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Suppliers Guide to Alignment with OEM Standards and Regulations

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As regulations tighten around the automotive industry, OEMs will have to push these increased regulatory requirements down to suppliers in order to keep up. Regulations like REACH that prohibit manufacturers from including chemicals and substances of very high concern in products made in the EU or imported to the EU have forced OEMs to request more information from suppliers about their products. In essence, OEM standards are setting the pace for the rest of the supply chain. 

Hewitt Packer created a web-based software used by the automotive industry that archives the materials used to manufacture an automobile, known as the International Material Data System (IMDS). The IMDS system ensures that OEMs and their suppliers can more easily follow standards regulating chemicals and products through better communication.  IMDS requires suppliers to:

  • Create data sheets for parts and materials in the IMDS
  • Coordinate with suppliers in other tiers to receive IMDS data submission
  • Update and correct IMDS and SDS data

IMDS also requires suppliers to share information about their components for the smallest components of each part including every screw, gasket, and bearings. Due to increased regulatory scrutiny and increased OEM demand to offload compliance data management, the popularity of the IMDS has grown in recent years. Now some manufacturers have begun requiring suppliers to have an IMDS number before delivering parts. Suppliers should take steps to ensure that their products align with manufacturer’s growing demands using software tools to simplify the process.

Automotive Supplier Software

Organizing Chemical Suppliers with SDS information

The deeper tiers of the automotive supply chain suppliers (for individual components and single parts) often don’t disclose exact chemical information on parts and components to Tier 1 suppliers. Understanding the chemical composition of your parts or components can be easily streamlined with software enabled for chemical tracking and compliance. Businesses can achieve this level of chemical accuracy with SDS tools. SDS software can provide suppliers with all regulations and easily upload data from ERPs or third-party software providers like IMDS. SDS software can also maintain a comprehensive list of all product revisions and changes. This enhanced benefit of high-level SDS software is the add-on benefit of regular SDS upkeep. This functionality helps suppliers track, review, and approve of new Safety Data Sheets that are authored in your facility. With enhanced clarity, OEMs can achieve compliance with regulations regarding chemical safety in products. In the event of a banned chemical or shift in regulatory changes, you can easily pinpoint that chemical and link it to the product automatically. SDS information is an invaluable tool that can be extremely helpful for suppliers to adapt to product changes.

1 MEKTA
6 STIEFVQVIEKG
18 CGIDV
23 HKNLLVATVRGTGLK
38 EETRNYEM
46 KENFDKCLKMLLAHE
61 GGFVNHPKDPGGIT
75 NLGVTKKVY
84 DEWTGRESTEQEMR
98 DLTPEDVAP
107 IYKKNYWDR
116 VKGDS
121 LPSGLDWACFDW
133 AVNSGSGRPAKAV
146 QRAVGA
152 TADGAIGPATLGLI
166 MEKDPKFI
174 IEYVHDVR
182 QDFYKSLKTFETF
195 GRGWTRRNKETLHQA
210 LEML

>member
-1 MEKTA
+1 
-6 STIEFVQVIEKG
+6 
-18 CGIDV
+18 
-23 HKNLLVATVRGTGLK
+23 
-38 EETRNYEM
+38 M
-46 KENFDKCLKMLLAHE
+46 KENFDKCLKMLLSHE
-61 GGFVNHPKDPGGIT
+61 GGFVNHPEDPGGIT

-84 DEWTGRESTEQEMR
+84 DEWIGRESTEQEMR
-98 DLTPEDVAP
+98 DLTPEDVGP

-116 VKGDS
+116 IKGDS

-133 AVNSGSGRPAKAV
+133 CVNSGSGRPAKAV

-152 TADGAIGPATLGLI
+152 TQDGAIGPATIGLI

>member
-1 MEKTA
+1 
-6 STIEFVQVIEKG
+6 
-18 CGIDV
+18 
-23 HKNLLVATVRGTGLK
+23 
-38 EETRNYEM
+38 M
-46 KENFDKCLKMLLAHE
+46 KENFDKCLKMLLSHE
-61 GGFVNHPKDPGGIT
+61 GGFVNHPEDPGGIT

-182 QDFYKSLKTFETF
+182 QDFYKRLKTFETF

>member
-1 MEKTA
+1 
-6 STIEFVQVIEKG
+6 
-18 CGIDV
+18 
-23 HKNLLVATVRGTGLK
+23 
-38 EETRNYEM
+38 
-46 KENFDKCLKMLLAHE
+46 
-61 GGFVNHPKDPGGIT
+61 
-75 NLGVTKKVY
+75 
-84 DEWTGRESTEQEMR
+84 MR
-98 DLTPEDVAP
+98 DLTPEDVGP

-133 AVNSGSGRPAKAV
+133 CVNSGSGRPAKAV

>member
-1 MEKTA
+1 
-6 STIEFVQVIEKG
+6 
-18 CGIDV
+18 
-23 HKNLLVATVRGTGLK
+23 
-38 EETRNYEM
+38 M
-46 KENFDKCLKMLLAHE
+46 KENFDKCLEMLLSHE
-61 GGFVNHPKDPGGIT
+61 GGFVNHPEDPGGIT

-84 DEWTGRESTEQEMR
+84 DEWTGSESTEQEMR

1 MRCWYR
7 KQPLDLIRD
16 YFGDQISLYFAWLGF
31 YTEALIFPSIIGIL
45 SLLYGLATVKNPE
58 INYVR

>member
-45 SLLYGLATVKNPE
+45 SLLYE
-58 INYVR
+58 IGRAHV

And if you’re a supplier who needs to author or transmit SDS data, an SDS software can automate your authoring tasks and even share select composition information with your clients.

How To Manage Chemicals and Supplier Data

Automotive parts suppliers cannot ignore IMDS; OEMs may begin rejecting suppliers that cannot provide an IMDS number for their components. Suppliers must implement proper chemical management to save their future and their bottom line with their automotive clients.

Suppliers and companies that have effective chemical management typically have:

  1. Automated and digitized chemical information.
  2. Created and maintained banned substances lists.
  3. Clear, documented regulations for the banned chemicals.
  4. QAQC of data entry of the chemical records and products
  5. An approval process of all flagged chemical records.